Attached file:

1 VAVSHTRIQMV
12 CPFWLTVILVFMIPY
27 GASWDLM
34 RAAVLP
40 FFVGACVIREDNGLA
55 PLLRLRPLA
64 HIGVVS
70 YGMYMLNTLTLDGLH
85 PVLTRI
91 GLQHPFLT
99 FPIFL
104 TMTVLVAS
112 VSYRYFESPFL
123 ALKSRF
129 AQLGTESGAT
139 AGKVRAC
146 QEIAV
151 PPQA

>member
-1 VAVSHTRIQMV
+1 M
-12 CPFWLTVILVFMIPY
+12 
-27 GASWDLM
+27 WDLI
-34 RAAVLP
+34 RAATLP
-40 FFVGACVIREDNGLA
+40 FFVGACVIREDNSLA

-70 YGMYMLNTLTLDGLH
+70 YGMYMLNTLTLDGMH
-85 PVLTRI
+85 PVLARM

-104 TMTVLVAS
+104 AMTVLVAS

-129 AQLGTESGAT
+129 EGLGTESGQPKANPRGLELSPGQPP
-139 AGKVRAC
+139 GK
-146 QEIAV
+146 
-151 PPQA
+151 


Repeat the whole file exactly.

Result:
1 VAVSHTRIQMV
12 CPFWLTVILVFMIPY
27 GASWDLM
34 RAAVLP
40 FFVGACVIREDNGLA
55 PLLRLRPLA
64 HIGVVS
70 YGMYMLNTLTLDGLH
85 PVLTRI
91 GLQHPFLT
99 FPIFL
104 TMTVLVAS
112 VSYRYFESPFL
123 ALKSRF
129 AQLGTESGAT
139 AGKVRAC
146 QEIAV
151 PPQA

>member
-1 VAVSHTRIQMV
+1 M
-12 CPFWLTVILVFMIPY
+12 
-27 GASWDLM
+27 WDLI
-34 RAAVLP
+34 RAATLP
-40 FFVGACVIREDNGLA
+40 FFVGACVIREDNSLA

-70 YGMYMLNTLTLDGLH
+70 YGMYMLNTLTLDGMH
-85 PVLTRI
+85 PVLARM

-104 TMTVLVAS
+104 AMTVLVAS

-129 AQLGTESGAT
+129 EGLGTESGQPKANPRGLELSPGQPP
-139 AGKVRAC
+139 GK
-146 QEIAV
+146 
-151 PPQA
+151 